The band opened the show there with an extended jam. Accordionist Peter Stan (also of Slavic Soul Party) is this group’s not-so-secret weapon, bobbing and weaving and ranging from misterioso intro improvs to endless, rapidfire volleys of chromatics and bristling minor keys. On one hand, it was surreal to see guitar shredmeister Brandon Seabrook hang on simple, ominously lingering minor chords for bar after bar, but he’d also shift into maniac mode when least expected, throwing off jagged shards of skronk, elephantine exuberance and unnameable toxic frequencies. Likewise, trumpeter John Carlson (also of SSP) alternated between moody, sustained lines, often in harmony with the accordion, when he wasn’t picking up the pace with an edgy, jazz-infused focus. Tuba player Ron Caswell teamed with drummer Chris Stomquist for some unexpectedly bouncy, spring-loaded grooves for music which isn’t known for being particularly funky.

They built from Stan’s first brooding intro to a dub-infused pulse, rising with Seabrook’s snorts and wails, then some elegant chromatics from Carlson, handing off again to Stan for a whirling vortex of a solo. The bandleader then joined them for an intense, achingly microtonal, melismatic, almost reggae-tinged cover of one of the numbers on her upcoming album Lema Lema: Eva Salina sings Šaban Bajramovic. The late Bajramovic, with his otherworldly, wounded, full-throated style, was revered in his native Serbia and remains a beloved cult figure throughout the Romany community. It’s hard to think of an English-language singer who channels heartbreak like he did – Orbison is close, but no cigar. Beyond the rock world, Hector Lavoe makes a better comparison, although Bajramovic didn’t rely on falsetto as much. Eva Salina has nuance and power to match his: that an American woman would spearhead a Bajramovic revival is pretty radical in itself, especially where that music comes from.

They followed with a jaunty minor-key strut, a springboard for Eva Salina’s torchy, brassy side. Her previous album, Eva Salina Solo – mostly just accordion and vocals, or a-cappella – is as plaintively riveting as anything released this decade. This band, on the other hand, is her fun project: up in front of the group, she swayed and shimmied, eyes closed, completely one with the songs. Check out their high-voltage take of Opa Cupa, another Bajramovic number from later in the night. The Sisters residency continues this Monday, Feb 23 at 9, features two sets of tunes and there’s no cover.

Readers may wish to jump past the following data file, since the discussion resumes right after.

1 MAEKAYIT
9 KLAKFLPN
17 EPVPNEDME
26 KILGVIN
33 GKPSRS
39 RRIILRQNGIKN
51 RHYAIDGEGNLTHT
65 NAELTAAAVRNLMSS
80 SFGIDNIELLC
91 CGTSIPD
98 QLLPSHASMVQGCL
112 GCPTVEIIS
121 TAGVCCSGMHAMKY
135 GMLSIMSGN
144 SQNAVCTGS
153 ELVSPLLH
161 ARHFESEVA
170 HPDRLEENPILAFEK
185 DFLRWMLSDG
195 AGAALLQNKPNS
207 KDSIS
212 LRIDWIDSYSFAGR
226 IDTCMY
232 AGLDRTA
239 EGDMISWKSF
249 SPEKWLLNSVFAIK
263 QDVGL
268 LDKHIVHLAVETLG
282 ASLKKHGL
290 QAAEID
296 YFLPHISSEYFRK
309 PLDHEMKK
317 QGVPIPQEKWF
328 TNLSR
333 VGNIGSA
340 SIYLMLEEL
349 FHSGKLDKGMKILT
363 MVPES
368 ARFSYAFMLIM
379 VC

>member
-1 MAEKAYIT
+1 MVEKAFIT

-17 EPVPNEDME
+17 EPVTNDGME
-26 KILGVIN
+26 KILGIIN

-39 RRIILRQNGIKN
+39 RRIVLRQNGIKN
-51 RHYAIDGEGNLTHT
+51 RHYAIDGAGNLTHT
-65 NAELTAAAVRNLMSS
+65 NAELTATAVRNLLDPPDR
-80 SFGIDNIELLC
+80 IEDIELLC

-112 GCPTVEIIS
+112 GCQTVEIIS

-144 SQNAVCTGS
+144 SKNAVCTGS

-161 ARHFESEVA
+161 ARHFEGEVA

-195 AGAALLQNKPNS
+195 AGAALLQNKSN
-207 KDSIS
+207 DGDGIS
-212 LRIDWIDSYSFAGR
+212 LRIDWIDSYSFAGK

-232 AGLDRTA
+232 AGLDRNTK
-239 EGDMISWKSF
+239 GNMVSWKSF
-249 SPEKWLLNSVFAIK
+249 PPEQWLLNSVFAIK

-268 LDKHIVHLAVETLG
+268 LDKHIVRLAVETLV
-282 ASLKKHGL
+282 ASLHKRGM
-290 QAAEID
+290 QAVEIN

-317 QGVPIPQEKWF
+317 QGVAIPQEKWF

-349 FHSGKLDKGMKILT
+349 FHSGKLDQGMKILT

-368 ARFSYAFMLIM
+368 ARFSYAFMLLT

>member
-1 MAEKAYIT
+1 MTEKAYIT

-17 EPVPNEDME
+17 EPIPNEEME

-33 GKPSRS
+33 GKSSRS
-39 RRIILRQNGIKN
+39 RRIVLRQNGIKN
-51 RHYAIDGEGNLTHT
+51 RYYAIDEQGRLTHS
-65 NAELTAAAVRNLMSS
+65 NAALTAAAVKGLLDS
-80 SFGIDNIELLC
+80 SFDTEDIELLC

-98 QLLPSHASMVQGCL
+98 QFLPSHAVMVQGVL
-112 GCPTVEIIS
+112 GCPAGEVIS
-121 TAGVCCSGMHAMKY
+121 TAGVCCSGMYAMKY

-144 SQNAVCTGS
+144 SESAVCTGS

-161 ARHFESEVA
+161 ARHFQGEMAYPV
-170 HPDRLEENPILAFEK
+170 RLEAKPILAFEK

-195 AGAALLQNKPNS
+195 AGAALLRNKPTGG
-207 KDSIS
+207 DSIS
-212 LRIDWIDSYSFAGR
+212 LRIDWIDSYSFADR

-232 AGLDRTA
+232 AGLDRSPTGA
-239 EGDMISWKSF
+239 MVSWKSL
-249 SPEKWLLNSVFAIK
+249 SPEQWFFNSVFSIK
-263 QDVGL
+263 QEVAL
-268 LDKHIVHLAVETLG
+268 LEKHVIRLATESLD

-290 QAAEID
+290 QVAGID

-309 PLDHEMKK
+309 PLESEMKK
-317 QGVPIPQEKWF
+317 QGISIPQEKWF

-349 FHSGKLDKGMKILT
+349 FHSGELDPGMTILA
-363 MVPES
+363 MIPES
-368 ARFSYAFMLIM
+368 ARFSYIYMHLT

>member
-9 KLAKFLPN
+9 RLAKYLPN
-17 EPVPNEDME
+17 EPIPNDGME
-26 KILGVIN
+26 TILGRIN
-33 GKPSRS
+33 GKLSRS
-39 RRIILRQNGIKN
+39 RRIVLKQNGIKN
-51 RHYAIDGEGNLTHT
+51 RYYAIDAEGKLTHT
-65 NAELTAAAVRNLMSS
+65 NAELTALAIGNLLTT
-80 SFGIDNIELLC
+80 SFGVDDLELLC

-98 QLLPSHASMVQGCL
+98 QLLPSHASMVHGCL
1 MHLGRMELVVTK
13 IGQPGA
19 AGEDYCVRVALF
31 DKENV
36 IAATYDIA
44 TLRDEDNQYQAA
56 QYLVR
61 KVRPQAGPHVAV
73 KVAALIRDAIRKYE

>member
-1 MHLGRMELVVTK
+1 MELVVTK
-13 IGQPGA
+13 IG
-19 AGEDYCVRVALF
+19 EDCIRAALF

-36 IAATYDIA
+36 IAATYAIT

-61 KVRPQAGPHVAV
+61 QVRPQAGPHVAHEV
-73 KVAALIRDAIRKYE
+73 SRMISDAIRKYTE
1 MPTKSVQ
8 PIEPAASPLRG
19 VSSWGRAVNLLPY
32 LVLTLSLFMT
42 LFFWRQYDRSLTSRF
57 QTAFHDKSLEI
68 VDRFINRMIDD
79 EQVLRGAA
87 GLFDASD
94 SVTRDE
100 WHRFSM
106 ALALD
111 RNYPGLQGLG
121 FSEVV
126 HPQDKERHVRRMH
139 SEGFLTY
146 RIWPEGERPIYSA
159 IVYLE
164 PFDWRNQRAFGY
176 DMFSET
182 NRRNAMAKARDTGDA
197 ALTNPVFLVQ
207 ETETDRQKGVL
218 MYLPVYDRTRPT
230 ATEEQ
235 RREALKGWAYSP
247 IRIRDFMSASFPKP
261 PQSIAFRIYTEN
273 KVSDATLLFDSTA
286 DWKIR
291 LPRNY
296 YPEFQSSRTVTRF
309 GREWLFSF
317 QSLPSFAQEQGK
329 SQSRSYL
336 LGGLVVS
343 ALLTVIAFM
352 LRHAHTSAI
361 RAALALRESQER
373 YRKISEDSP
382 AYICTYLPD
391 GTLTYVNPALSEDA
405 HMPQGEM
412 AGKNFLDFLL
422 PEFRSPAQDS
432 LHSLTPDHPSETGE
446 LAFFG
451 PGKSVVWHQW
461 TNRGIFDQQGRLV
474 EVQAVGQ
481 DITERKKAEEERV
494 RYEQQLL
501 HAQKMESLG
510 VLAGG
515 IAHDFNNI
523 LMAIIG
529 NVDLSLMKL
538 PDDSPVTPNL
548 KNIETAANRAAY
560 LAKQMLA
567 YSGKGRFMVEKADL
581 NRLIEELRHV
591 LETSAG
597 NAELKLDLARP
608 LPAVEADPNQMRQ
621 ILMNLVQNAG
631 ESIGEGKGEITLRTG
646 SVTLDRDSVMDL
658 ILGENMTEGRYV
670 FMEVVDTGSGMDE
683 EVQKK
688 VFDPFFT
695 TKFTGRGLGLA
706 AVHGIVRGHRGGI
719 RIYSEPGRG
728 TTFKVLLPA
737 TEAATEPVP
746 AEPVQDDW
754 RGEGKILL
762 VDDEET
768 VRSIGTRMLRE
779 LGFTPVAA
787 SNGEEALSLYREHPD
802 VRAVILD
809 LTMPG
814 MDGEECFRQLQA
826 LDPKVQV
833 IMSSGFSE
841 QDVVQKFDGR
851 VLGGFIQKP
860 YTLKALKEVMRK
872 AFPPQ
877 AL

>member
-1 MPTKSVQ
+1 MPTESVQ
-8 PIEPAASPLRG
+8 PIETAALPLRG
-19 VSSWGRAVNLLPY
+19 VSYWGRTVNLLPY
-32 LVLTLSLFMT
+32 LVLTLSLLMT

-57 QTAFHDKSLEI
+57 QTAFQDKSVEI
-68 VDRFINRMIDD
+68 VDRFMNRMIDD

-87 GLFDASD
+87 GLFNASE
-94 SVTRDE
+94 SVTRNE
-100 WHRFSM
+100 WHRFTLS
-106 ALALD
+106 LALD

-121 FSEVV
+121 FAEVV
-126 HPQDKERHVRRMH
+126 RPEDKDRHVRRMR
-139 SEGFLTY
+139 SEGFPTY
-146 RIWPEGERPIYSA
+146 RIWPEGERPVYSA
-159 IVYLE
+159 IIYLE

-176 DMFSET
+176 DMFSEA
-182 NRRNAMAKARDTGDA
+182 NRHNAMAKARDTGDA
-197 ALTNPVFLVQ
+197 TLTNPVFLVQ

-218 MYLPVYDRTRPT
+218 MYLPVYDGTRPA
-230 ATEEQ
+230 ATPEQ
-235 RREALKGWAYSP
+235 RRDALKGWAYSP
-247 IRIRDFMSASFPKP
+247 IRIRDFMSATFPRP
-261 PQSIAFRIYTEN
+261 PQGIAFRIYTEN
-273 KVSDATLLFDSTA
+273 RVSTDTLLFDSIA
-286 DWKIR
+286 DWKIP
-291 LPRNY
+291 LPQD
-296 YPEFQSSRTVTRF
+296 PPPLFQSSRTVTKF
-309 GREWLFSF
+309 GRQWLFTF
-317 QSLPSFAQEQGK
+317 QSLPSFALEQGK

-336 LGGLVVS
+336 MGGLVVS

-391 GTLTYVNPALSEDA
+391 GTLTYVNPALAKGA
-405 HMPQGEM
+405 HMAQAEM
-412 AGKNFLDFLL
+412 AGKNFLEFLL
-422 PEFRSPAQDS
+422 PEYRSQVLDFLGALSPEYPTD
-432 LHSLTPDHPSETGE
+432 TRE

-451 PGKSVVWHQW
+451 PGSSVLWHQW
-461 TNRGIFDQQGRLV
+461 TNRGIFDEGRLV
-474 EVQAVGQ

Tom Tallitsch Brings His Signature Edgy, Catchy Postbop Tunes to the West Village

Tenor saxophonist Tom Tallitsch has been on a roll lately. He’s been writing some of the most memorable tunes in jazz over the last couple of years. His latest album, Ride, is streaming at Spotify; tomorrow night, Feb 20 he’s at the Garage (99 7th Ave. South, 1 to Christopher St/Sheridan Square). for happy hour starting at 6 PM, leading a quartet with Jordan Piper on piano, Ariel De La Portilla on bass and Paul Wells on drums. Then next month, on March 27 at 8 PM Tallitsch leads a monstrously good sextet including Mike DiRubbo, David Gibson, Brian Charette, Peter Brendler and Mark Ferber at Victor Baker Guitars, 38-01 23rd Ave, Astoria (N/Q to Ditmars) for a live youtube broadcast.

The band on the album is just as good. Art Hirahara is one of the most instantly recognizable pianists in jazz right now, drawing on styles as diverse as the neoromantics, Asian folk and funk. Bassist Peter Brendler continues to build a resume of some of the best recording dates and groups in New York in recent years. Trombonist Michael Dease is another in-demand guy, with nuance to match raw power; drummer Rudy Royston has finally been getting long-deserved critical props, and pushes this date along with characteristic wit and thrill-ride intensity.

The album’s title track kicks it off, a brisk, edgy Frank Foster-esque shuffle with some tumbling around from the rhythm section, an expansively uneasy Tallitsch solo echoed by Hirahara followed by a machinegunning Royston Rumble. Rubbernecker, a caffeinated highway theme with subtle tempo shifts, moves up to a spiral staircase sprint from Hirahara. Rain, a plaintive pastoral jazz waltz, is anchored by Hirahara’s sober gospel chords and Royston’s stern cymbals. The Giving Tree, another brisk shuffle, works a vampy, nebulously funk-influenced tune – a lot of 70s and 80s fusion bands were shooting for something like this but couldn’t stay within themselves enough to pull it off. The Myth, a rippling, lickety-split piano-fueled shuffle, is sort of a more uneasy, modal take on a similar theme.

El Luchador, a wry, tongue-in-cheek Mexican cha-cha, gets some surprisingly pensive rapidfiring sax that Dease follows with a hair-trigger response once he’s finally given the chance.  Dease fuels the droll Knuckle Dragger with an infusion of wide-eyed cat-ate-the-canary blues. The somewhat ironically titled The Path is the album’s most challenging, labyrinthine track, but Royston keeps it on the rails. The album winds up with Turtle and its kinetically romping mashup of latin-inflected drive and moody modalities.

There are also two stunningly successful rock instrumentals here. The band does Life On Mars as straight-up, no-BS art-rock anthem – Tallitsch’s wistful timbre nails the bittersweetness of the Bowie original. Led Zep’s Ten Years Gone rises with majestic twin horn harmonies from Tallitsch and Dease – while the rhythm is totally straight-up, it’s closer to jazz than the Bowie cover.